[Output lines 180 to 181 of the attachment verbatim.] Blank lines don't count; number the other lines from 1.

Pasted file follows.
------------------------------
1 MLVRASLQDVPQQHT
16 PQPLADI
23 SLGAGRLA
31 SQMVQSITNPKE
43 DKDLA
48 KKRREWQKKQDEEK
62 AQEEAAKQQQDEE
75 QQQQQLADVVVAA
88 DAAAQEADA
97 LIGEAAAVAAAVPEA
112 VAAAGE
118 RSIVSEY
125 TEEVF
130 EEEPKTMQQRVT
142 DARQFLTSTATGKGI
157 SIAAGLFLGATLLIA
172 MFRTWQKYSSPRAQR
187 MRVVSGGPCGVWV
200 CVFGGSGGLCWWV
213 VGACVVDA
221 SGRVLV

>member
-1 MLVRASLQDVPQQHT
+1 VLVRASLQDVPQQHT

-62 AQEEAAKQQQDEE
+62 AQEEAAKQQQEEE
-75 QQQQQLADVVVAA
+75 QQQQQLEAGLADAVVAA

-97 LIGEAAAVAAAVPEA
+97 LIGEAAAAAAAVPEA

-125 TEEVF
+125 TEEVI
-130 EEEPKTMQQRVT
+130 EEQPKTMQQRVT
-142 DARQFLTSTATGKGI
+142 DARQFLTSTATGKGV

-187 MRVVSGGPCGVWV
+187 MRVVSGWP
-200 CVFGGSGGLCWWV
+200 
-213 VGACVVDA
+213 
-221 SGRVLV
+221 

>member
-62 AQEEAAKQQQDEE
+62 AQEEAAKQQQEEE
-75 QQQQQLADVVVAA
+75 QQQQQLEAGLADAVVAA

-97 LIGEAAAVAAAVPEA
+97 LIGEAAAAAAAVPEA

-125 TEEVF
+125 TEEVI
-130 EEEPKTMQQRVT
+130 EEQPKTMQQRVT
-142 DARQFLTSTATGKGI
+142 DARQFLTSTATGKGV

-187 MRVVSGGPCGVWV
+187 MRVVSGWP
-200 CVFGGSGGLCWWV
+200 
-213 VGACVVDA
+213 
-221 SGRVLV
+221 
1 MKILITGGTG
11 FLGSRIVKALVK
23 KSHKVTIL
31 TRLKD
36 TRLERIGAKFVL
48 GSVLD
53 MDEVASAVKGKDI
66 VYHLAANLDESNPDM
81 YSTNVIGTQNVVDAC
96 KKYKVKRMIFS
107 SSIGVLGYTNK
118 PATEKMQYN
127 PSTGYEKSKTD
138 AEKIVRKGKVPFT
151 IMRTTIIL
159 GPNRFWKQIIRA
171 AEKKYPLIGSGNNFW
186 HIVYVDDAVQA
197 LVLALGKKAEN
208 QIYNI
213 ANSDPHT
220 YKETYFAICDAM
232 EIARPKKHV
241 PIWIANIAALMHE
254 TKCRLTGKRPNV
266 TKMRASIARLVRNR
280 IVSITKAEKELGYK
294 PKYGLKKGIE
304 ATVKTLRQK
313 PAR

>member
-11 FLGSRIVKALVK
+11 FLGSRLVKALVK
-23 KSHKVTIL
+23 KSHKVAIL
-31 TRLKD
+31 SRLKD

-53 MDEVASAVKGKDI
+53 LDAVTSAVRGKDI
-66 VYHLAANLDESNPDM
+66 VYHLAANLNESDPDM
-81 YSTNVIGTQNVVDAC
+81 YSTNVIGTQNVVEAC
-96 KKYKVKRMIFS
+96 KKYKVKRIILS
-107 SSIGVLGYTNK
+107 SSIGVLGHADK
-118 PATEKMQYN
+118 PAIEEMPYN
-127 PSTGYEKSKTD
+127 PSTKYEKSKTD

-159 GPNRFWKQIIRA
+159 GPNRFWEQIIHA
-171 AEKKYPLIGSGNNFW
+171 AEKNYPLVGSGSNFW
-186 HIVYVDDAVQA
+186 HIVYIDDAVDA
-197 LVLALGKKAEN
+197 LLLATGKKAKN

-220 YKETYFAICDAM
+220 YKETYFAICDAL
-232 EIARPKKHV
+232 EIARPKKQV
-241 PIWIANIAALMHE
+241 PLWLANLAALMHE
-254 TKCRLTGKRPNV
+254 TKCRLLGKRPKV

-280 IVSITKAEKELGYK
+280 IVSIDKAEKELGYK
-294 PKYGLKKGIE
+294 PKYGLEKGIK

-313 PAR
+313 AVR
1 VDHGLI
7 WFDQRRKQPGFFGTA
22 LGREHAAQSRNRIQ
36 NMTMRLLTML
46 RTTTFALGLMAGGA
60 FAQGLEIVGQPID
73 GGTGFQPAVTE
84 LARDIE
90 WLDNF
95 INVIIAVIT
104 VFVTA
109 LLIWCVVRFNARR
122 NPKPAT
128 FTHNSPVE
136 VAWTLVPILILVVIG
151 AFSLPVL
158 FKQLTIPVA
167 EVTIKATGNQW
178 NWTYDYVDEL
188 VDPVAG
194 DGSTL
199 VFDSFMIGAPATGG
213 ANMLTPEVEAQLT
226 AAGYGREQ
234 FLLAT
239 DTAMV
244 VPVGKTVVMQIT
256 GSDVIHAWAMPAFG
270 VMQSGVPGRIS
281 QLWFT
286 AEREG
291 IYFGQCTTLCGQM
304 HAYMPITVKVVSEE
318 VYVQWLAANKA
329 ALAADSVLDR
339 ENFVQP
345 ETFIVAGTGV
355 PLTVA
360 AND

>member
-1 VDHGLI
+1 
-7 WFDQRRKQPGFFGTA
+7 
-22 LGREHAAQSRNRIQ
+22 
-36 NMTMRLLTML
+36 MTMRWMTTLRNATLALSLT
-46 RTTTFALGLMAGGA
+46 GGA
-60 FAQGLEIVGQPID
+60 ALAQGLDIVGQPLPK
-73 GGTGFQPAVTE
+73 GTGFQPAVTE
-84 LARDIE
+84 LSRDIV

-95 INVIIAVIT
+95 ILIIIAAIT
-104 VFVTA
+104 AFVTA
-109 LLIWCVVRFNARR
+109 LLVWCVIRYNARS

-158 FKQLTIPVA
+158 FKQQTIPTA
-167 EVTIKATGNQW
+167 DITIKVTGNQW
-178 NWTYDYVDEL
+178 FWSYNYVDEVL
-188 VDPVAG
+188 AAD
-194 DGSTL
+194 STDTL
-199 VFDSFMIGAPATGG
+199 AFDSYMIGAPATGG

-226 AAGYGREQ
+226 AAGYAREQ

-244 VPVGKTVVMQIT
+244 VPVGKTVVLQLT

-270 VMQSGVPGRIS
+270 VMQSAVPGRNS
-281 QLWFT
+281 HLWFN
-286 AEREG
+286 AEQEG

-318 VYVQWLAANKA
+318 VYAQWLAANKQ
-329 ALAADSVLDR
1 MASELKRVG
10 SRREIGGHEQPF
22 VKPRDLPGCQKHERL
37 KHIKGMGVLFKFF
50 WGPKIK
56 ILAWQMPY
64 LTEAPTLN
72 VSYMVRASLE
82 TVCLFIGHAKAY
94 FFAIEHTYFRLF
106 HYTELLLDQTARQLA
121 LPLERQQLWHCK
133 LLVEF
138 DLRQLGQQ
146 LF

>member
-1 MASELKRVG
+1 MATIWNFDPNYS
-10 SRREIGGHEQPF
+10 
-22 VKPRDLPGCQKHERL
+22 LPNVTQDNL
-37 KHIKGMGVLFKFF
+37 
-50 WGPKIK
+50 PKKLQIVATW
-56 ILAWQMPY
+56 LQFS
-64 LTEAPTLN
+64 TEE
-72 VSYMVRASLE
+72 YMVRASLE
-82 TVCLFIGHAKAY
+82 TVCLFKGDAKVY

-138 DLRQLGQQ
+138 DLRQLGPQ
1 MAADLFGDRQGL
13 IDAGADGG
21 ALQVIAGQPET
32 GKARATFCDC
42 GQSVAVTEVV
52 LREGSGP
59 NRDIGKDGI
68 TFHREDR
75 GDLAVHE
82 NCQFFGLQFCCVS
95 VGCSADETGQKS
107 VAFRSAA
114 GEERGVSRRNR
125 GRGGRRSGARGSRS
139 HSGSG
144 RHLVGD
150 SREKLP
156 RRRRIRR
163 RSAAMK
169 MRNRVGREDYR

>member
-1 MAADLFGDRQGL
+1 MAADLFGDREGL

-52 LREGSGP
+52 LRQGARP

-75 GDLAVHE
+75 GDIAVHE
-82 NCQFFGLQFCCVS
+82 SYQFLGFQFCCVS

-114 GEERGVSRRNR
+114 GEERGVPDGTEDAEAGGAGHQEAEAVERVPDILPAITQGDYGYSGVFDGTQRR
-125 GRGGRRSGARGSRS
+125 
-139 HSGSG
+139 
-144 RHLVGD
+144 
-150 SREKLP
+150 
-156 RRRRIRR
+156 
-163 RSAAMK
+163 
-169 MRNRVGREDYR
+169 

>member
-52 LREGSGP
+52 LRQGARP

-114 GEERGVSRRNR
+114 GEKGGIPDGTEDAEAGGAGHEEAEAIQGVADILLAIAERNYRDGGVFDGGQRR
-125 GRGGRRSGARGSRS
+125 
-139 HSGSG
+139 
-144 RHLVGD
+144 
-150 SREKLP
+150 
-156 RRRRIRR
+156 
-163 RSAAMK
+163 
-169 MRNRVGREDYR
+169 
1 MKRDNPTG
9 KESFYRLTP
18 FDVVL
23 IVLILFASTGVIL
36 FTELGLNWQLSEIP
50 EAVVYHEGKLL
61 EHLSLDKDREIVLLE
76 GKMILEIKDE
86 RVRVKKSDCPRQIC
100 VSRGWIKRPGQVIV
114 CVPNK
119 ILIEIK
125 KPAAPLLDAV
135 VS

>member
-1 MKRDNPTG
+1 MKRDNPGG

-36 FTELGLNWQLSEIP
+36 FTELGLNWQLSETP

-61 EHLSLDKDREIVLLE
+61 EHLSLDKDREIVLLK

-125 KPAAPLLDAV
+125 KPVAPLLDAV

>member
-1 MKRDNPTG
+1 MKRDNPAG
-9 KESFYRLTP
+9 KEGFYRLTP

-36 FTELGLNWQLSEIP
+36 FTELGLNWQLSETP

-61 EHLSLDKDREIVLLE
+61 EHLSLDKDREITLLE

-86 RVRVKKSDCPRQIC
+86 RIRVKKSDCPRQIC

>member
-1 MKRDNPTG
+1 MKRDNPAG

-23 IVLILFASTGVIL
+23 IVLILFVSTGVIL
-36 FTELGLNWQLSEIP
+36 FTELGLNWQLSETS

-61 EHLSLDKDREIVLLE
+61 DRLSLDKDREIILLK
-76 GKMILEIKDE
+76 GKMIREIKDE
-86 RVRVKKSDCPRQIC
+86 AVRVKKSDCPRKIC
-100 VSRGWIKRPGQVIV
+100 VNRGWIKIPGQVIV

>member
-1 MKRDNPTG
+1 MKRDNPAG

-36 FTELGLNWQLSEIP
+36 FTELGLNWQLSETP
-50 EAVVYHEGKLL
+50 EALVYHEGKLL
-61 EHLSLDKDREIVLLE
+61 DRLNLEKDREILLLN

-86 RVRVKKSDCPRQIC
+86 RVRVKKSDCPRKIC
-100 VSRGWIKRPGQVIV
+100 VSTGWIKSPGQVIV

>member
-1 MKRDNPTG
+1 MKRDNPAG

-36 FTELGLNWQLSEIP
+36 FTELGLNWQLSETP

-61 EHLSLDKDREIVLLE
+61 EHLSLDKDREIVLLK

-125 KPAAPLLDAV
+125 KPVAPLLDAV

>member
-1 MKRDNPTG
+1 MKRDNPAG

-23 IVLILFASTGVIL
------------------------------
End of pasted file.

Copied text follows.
+1 
-7 WFDQRRKQPGFFGTA